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Alzheimer's Disease

Congo Red

Many roots of organic chemistry, and of medicinal chemistry in particular, often originate in what might seem like an unlikely place: the dyestuff industry of the late 19th century. I had already known this to some degree, but writing the historical vignettes in The Chemistry Book really brought it home to me. And if you go further back, dyes and pigments in general have been a huge driving force in the development of what would eventually become the science of chemistry. You can start with ochre cave paintings and work your way up: interesting, vivid, and unusual colors have had value throughout human history, and people have devoted a lot of time and effort into seeking them out and learning how to exploit them. Tyrian purple was so distinctive and so extravagantly costly that its use was reserved for the Roman elite, and in European art you can spot the most important part of a scene in a religious painting from the Middle Ages by where the artist chose to break out the expensive blue “ultramarine” paint, which contained lapis lazuli sourced from what’s now Afghanistan. Why not use the technique for those little vivid blue Egyptian statues? Well, we forgot how to make those.

The discovery and production of things like Prussian Blue and Perkin’s mauve were industrial breakthroughs that made fortunes, and they demonstrated that it was possible to make new dyes and pigments that had never been extracted from plants (or mollusks!) nor ground out of colorful rocks. The Ruhr area in Germany became the center of this business, using the byproducts of the coal-mining industry as chemical feedstocks. The real mining and extraction started to take place in the labs and in the deposits and seams of chemical knowledge, as witness the land rush that occurred as chemists learned how to turn anilines into azo dyes. Those growing collections of synthetic compounds and intermediates became the first screening libraries in the early 20th century – in a weird and unprecedented situation, there were now enough new chemicals that had actually been produced by human hands to make it worth looking through them to see what else they might do other than stain fabric.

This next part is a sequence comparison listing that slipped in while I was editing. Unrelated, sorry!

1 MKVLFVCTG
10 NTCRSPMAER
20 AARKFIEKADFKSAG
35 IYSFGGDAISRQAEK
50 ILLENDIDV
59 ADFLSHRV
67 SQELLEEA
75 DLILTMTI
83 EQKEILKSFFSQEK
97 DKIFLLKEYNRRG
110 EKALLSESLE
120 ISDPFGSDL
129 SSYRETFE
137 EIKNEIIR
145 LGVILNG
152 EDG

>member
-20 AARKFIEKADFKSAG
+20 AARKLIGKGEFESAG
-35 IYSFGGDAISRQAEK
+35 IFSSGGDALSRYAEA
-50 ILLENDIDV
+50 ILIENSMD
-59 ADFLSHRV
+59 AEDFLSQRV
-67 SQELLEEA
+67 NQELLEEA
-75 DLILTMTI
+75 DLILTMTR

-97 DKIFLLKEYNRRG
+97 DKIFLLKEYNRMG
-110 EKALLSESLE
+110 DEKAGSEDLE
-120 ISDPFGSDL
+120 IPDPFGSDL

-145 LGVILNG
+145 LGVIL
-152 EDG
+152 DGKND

There are a lot of stories that pick up at that point, but let’s look at an incident in 1922, when Herman Bennhold was investigating stains for microscopy. The prehistoric search for dyestuffs that would be particularly bright, selective, or colorfast had moved into culture dishes and tissue slices. Iodine’s blue color reaction with starch (well, triiodide) had been discovered in 1814 and had been used since the 1830s to show starchy deposits in plant samples, and microscopy had been tangled up with the dyestuff industry ever since. In the early 1880s, for example, Hans Christian Gram discovered the bacterial staining method that everyone still uses to divide those organisms by the structures of their outer membranes. But the relationships of dyes and what they would stain was still rather fuzzy: the principles for textiles were (a bit) more worked out, but why different cellular structures picked up different colors was impossible to understand in detail. So there was a tremendous amount of sheer experimentation, and in 1922 Bennhold found that the dye Congo Red (CR) was particularly good for amyloid deposits in pathology samples.

Congo Red had been around since the 1880s, and is a story by itself. Bayer wasn’t interested when their chemist Paul Böttiger discovered the compound, so he patented it himself and sold it to rival AGFA. Those were the days! The dye was actually a big hit and nearly knocked Bayer out of the dye business before they ripped off the technique and made their own version. The Congo name appears to have been nothing more than a marketing ploy, taking advantage of popular interest in West Africa at the time, but a whole list of other dyes had “Congo” attached to them once it took off. Bayer and AGFA ended up forming a cartel, but a massive patent lawsuit then tied everything up for a while and enriched the lawyers; it was a spectacular mess.

Now, amyloid had been noticed for centuries as an odd substance that was found in the organs (liver and spleen especially) of elderly patients and those who had died of other causes. Gradually people realized that it was a protein deposit, but no one was sure why or how it formed. Bennhold himself introduced CR as an alarming in vivo diagnostic tool for suspected amyloidosis. This straightforward procedure involved administering an i.v. dose, waiting an interval, then withdrawing plasma to see if the dye had been particularly quickly cleared by its binding to amyloid, and such was the state of medicine that variations on this were used for decades. Meanwhile, back in 1906, Alois Alzheimer had described the odd cerebral histopathological profile of the disease that now bears his name, and application of the CR technique to such samples in the 1920s showed that amyloid protein was involved. It not only stains such proteins red, but undergoes a striking color change to green (birefringence) as the angle of polarized light is changed, a phenomenon also realized around this time.